HVAC Programs in Los Angeles, CA

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For Californians interested in becoming heating, ventilation, air conditioning, and refrigeration (HVACR) professionals, there is an abundance of accredited HVAC programs in Los Angeles. In the Golden State, HVAC workers must have a C-20 contracting license to perform maintenance on and install these systems, and notably, some unlicensed HVAC workers have gotten into trouble for not obtaining the proper documentation.

In fact, the California Department of Consumer Affairs reported that in 2010, the Contractors State License Board’s (CSLB) Statewide Investigative Fraud Team (SWIFT) organized a sting operation against 13 HVAC technicians who had been operating illegally according to California’s Energy Efficiency Standards. These rules stipulate that contractors must get a city or county permit prior to installing or making any changes to a building’s HVAC unit which cost $500 or more.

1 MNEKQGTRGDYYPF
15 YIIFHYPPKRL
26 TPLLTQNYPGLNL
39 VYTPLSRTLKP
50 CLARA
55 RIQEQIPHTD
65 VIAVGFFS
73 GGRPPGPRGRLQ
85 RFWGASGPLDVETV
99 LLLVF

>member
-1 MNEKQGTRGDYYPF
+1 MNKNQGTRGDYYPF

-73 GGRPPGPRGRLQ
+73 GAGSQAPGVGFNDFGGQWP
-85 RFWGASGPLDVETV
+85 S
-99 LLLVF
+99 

So what exactly do HVAC professionals in Los Angeles do? According to the Bureau of Labor Statistics’ Occupational Outlook Handbook (BLS OOH 2016), these skilled technicians perform a variety of tasks such as installing, repairing, or maintaining HVAC systems; performing tests on fuel pumps, air ducts, insulation, pipes, water systems, electrical circuits and other components of systems to ensure proper functioning; making suggestions to increase energy efficiency; interpreting blueprints and using them to inform repair and installation of HVAC equipment; and complying with all local, state, and federal legislation regarding these systems (e.g., EPA codes). Many HVAC technicians choose to specialize in a particular aspect of maintenance and installation of HVAC systems such as commercial refrigeration, solar panel installation, or residential HVAC maintenance, to name a few. It’s important to note that licensing and certification requirements vary not only by region, but also by specialty as well. There is one mandatory credential for all HVAC technicians who handle refrigerants: the EPA’s Section 608 certification.